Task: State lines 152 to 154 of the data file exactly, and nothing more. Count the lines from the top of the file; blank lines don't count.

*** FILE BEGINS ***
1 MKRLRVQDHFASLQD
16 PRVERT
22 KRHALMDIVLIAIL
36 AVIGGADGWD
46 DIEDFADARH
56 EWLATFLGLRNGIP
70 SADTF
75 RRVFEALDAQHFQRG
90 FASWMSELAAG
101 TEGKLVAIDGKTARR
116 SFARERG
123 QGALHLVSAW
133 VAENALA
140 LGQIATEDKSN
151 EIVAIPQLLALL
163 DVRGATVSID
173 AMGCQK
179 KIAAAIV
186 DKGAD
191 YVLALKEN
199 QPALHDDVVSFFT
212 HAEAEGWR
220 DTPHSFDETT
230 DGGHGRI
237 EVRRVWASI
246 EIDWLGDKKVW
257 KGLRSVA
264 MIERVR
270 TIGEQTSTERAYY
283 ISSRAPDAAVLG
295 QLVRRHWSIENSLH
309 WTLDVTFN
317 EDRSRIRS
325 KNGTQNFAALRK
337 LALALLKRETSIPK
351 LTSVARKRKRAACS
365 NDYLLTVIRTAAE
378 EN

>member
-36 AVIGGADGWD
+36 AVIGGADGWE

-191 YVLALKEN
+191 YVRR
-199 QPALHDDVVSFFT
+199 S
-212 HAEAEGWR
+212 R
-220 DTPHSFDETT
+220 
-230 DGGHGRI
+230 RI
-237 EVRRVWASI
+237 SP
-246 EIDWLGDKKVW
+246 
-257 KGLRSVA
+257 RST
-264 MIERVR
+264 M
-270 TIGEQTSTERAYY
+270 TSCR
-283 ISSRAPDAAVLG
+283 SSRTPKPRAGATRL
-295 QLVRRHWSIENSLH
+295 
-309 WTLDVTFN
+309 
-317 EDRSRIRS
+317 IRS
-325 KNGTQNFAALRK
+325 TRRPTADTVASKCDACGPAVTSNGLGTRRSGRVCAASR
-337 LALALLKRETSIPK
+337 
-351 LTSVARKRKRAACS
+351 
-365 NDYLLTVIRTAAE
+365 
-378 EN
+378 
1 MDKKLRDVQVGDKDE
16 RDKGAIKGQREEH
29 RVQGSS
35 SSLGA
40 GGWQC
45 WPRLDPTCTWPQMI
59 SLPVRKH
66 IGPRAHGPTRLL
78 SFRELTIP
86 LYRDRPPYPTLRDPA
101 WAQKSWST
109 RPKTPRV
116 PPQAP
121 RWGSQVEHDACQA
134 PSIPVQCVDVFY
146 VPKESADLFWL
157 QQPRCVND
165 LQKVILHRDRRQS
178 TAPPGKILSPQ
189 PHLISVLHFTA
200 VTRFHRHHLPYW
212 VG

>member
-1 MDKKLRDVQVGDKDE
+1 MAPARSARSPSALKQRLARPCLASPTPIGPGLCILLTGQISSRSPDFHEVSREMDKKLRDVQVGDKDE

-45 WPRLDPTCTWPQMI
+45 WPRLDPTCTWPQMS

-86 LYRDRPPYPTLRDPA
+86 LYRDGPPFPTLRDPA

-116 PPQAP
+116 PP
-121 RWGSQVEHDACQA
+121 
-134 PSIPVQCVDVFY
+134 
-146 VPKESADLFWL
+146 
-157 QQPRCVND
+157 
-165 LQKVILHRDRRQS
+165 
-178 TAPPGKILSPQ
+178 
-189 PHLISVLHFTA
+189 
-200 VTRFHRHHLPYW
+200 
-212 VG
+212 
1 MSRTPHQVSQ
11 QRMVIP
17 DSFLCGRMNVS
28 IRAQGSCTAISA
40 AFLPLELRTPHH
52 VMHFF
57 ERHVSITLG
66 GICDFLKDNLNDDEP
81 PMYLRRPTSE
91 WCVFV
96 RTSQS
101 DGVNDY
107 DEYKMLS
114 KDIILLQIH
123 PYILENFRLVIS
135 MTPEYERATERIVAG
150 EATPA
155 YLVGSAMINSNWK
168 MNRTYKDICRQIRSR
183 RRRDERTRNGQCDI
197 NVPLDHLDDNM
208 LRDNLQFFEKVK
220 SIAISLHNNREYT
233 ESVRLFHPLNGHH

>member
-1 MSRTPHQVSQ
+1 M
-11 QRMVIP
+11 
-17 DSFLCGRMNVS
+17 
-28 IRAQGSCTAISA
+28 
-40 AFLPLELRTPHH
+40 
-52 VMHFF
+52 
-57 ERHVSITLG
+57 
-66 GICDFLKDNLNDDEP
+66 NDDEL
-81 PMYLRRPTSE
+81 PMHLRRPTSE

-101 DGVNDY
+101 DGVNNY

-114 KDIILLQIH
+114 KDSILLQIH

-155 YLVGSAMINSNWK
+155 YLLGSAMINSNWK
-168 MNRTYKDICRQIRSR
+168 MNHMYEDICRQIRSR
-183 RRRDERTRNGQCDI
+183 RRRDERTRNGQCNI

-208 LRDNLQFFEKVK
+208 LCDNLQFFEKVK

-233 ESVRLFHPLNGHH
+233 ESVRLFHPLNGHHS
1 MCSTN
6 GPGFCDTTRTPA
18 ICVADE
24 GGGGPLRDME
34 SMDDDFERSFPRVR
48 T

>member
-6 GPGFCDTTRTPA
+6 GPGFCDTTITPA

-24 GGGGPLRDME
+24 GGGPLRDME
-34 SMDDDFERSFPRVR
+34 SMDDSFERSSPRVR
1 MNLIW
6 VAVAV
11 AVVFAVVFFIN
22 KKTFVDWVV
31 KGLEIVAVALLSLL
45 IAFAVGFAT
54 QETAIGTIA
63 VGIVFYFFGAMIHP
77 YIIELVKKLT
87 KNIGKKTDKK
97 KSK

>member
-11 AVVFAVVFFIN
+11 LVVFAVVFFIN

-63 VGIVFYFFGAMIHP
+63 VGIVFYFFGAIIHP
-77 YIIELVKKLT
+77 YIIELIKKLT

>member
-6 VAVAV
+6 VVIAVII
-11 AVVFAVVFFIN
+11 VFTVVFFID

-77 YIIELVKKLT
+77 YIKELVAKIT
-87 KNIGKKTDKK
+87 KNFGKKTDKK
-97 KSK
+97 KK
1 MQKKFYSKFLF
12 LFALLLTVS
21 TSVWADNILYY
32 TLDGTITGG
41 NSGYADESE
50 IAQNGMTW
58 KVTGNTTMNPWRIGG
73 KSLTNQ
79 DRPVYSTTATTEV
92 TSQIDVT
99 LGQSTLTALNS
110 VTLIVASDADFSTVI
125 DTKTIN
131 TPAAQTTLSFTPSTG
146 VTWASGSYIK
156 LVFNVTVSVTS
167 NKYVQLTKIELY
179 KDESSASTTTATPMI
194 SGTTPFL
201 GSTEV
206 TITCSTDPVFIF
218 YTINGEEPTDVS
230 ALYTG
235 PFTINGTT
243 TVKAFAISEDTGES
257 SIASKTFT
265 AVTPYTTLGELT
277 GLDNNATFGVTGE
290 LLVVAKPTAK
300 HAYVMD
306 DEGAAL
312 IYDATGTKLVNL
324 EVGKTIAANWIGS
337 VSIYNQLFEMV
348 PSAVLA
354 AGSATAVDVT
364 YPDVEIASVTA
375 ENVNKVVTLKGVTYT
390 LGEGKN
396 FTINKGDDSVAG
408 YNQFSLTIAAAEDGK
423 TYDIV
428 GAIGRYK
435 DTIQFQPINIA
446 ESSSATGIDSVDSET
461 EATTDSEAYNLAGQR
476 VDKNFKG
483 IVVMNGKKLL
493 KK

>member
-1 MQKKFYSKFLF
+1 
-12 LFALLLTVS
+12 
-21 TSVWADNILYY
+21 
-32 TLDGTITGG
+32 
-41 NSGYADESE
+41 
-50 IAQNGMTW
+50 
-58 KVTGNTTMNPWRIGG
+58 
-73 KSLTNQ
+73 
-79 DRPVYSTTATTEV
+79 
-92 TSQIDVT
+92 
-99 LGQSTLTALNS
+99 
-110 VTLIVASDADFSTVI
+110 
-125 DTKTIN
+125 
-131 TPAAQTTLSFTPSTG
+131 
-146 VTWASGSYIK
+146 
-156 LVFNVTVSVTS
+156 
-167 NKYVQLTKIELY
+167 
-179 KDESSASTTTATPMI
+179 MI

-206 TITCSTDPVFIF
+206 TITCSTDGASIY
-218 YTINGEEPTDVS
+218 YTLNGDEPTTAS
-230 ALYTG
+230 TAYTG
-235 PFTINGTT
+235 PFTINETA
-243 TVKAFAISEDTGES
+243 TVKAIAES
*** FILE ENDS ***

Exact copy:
233 ESVRLFHPLNGHH

>member
-1 MSRTPHQVSQ